What Grass Grows In Shade and How Do I Grow It?
Shady areas are terrific for keeping cool, but not necessarily for growing grass. Here are some tips to help you grow grass in shade.
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Shade is helpful for keeping our homes cool and providing respite from the heat when we spend time outside. But when it comes to growing grass, shade can present some challenges. We checked in with Joe Churchill, senior turf specialist with Wisconsin-based Reinders, Inc., for his tips on which grasses grow best in the shade and how to best make that growth happen.
How Can Grass Grow In the Shade?
Grass that grows well in shade is extremely efficient at photosynthesis, the chlorophyl-producing process that triggers growth in organisms including grass, plants and trees, Churchill says. Sunlight is always necessary for this process, but in varying amounts and strengths, depending on the plant species. Some types of grasses perform best in full or partial sun, while others grow better in indirect sun to heavy shade.
Note that there are benefits that come with a partially shady situation, too. “It keeps the grass from drying out too quickly,” Churchill says. “In a drought cycle, quite often the best looking grass is in the shade because it’s protected from the heat and the baking of the sun.”
What Types of Grass Grow Well in Shade?
When considering growing grass in shade, one factor to consider is your climate. For warm-season climates (optimum growth temperatures between 80 and 95 F) The Lawn Institute recommends the following varieties, starting with the most shade tolerant: St. Augustine, centipedegrass, zoysia, bahiagrass, carpetgrass and Bermudagrass. In cool-season climates (optimum growth temperatures between 60 and 75 F), and again, starting with the most shade tolerant, consider fine fescue, bentgrass, Kentucky bluegrass, tall fescue or perennial ryegrass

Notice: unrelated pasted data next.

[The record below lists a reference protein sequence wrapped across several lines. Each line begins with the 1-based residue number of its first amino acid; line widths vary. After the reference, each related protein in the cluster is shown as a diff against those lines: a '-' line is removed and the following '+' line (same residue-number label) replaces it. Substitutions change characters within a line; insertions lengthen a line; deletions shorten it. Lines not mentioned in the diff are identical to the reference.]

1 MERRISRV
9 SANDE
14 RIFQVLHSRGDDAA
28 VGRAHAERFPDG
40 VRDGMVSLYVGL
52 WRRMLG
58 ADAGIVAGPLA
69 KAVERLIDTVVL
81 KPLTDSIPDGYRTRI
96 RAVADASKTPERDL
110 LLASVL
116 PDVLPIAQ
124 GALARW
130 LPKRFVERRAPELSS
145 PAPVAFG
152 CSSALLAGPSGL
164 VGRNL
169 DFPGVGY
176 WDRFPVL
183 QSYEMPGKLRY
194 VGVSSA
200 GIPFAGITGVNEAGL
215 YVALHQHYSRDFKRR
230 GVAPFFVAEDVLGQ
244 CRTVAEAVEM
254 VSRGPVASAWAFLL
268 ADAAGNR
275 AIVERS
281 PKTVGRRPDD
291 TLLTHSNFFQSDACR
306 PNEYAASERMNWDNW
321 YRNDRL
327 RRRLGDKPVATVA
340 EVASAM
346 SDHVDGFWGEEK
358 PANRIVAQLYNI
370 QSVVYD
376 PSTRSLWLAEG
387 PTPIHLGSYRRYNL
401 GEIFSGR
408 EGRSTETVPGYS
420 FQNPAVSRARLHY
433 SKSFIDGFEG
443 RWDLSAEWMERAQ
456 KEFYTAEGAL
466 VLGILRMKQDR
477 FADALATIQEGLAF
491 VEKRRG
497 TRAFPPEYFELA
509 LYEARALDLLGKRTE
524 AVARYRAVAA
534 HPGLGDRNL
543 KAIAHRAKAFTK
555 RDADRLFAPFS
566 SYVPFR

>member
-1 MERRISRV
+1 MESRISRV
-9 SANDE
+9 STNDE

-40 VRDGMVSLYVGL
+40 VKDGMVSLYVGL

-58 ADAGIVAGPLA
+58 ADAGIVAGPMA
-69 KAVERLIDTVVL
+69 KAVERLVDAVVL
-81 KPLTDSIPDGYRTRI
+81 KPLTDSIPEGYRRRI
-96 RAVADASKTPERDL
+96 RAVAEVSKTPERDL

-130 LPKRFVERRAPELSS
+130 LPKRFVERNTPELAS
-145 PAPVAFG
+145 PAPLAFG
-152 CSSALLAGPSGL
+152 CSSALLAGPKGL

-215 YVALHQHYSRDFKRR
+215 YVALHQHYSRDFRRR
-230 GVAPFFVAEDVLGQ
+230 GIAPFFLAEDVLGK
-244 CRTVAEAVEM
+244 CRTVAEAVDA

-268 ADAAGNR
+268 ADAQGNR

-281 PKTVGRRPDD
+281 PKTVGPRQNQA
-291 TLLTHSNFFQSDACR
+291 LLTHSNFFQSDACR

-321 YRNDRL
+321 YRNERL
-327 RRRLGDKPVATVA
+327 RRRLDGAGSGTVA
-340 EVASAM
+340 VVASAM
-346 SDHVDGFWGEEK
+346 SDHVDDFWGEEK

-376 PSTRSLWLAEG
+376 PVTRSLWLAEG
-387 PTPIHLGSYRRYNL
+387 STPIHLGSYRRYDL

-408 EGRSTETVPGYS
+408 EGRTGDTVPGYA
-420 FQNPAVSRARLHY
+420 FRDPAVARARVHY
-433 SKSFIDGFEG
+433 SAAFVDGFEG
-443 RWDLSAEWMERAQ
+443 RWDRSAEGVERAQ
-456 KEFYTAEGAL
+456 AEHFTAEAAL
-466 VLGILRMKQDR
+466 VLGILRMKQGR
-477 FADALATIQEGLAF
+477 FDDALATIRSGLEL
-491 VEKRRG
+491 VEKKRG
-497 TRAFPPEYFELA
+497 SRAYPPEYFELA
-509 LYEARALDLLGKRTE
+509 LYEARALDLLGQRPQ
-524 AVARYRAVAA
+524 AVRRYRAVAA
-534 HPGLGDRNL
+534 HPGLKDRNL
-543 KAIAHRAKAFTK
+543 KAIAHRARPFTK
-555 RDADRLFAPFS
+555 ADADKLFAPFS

“The key to improving grass cover in shade is to be sure you’re giving yourself every chance possible by choosing not only species that are shade-tolerant, but even within the species there are varieties that are more shade loving than others,” says Churchill.
Tips to Grow Grass in the Shade
The solution, Churchill says, depends on the type of shade you’re dealing with.
- If the shade is from a building or structure, the grass will likely stay moist longer and not require much water at all since it’s getting so little sunlight.
- If the shade is from a tree, you’ve got challenges: The tree acts as an umbrella, moving rainwater away from the grass underneath, and it competes with the grass for groundwater. Churchill suggests two things that allow more sunlight and rainwater to pass through the branches and reach the ground: raising the tree canopy, or removing lower branches to create porous shade. He also suggests overseeding (adding grass seed to an existing lawn) or reseeding (replanting grass seed) under trees to enhance density.
And there’s always the possibility that your yard does not have enough sunlight to grow grass. “That’s where you throw in the towel on grass and look at groundcovers and non-grass vegetation that does much better in low light than even the most shade-tolerant turf grass,” Churchill says. He suggests consulting your local garden center or extension service for ground cover recommendations that best fit your geography and landscape. Besides groundcover, other options may be shade-loving perennials, and even wood chips or river rock.